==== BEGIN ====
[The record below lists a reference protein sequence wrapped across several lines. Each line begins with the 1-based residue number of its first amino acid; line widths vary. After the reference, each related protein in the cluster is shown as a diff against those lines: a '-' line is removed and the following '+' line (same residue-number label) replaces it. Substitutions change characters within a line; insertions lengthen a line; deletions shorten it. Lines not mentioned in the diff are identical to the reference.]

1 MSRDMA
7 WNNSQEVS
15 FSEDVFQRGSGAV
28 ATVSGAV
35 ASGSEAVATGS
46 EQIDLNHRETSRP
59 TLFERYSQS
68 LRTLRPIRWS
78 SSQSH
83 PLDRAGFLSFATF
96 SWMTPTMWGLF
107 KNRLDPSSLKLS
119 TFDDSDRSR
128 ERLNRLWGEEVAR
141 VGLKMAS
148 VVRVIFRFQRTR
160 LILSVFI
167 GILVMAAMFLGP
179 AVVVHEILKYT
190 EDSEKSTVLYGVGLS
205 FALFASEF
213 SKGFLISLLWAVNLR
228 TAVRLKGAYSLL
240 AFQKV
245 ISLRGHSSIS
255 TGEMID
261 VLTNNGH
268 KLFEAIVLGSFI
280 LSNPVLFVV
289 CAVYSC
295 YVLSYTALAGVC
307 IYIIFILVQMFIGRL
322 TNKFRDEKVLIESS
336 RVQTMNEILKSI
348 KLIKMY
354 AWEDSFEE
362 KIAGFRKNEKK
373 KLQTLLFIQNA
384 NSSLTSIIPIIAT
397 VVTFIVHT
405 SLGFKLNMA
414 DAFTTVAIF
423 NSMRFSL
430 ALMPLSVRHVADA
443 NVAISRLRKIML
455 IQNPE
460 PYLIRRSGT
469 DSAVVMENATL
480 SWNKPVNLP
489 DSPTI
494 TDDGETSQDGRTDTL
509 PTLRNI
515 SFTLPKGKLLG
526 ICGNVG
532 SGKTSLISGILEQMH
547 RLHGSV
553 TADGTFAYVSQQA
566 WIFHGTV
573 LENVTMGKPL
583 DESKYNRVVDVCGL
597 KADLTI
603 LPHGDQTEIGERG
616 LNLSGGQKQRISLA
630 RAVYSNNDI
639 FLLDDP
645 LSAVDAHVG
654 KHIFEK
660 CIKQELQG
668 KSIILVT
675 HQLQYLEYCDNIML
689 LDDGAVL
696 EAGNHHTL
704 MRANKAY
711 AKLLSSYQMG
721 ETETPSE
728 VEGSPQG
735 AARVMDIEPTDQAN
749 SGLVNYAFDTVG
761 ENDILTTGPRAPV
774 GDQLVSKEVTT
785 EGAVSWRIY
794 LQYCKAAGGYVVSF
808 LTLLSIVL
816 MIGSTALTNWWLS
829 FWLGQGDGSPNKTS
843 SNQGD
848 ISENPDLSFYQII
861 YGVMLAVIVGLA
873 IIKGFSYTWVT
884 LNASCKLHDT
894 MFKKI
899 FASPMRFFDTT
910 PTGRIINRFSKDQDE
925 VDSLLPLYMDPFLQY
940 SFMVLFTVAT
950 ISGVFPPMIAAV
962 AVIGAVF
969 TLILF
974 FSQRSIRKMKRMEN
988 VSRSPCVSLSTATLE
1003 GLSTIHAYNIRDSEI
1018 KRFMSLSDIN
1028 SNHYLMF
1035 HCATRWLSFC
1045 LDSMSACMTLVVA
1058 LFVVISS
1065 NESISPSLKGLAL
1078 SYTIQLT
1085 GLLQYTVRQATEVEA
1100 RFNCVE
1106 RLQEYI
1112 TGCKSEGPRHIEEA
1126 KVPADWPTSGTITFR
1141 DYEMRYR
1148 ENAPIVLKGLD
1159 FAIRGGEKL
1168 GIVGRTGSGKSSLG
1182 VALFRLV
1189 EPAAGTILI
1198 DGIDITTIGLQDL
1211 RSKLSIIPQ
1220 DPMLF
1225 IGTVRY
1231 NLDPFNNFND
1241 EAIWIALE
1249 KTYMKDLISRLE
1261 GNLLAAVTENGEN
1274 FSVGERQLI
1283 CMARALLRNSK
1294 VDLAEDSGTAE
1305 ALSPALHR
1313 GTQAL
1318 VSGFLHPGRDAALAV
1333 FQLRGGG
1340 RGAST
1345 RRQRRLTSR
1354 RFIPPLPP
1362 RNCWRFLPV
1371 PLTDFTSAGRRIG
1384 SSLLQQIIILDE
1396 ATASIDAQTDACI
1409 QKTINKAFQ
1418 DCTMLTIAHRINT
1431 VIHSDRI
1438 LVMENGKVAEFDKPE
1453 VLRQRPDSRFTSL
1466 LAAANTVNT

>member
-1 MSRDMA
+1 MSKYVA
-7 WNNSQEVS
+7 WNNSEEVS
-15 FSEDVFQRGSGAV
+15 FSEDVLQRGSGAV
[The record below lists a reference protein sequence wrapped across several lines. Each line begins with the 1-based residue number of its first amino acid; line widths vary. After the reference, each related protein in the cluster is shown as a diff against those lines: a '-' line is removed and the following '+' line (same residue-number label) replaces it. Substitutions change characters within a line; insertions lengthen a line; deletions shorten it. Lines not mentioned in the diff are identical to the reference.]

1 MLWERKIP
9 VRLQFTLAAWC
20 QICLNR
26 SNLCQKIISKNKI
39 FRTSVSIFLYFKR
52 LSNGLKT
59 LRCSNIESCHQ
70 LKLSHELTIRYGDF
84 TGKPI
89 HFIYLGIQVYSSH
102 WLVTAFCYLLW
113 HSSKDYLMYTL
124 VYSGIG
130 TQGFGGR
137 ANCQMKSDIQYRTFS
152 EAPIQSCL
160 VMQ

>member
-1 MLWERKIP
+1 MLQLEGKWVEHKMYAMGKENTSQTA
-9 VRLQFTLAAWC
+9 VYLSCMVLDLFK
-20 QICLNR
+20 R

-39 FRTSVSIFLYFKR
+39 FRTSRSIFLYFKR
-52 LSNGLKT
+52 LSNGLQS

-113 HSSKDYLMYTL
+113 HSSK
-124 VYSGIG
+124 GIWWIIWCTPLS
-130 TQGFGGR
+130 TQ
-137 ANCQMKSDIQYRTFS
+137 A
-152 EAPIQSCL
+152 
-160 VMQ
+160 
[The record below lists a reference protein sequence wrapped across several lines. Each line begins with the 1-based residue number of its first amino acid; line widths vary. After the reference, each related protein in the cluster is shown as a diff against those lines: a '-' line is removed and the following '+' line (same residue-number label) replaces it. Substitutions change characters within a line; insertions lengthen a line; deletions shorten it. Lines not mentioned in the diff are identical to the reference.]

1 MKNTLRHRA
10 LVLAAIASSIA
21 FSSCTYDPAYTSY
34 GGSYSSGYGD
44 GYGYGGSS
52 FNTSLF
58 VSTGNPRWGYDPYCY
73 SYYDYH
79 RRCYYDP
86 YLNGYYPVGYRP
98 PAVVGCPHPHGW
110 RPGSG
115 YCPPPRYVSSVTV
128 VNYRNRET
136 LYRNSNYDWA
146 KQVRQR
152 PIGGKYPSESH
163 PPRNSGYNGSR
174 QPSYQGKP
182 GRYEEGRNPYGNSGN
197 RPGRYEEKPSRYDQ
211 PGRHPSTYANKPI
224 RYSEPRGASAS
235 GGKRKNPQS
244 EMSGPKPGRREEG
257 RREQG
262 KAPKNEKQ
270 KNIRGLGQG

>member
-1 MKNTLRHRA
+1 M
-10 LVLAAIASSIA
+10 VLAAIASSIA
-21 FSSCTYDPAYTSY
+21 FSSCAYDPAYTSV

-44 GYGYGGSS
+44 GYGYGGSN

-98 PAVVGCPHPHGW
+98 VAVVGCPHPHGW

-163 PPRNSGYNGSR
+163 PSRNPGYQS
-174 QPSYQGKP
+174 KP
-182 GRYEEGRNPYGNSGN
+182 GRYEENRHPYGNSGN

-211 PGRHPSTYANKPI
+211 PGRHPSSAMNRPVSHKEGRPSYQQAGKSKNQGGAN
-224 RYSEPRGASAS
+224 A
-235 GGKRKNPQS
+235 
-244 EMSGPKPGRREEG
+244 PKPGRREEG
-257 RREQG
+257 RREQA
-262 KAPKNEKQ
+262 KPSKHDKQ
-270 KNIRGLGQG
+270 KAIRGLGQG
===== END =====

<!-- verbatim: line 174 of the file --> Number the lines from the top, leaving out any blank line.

>member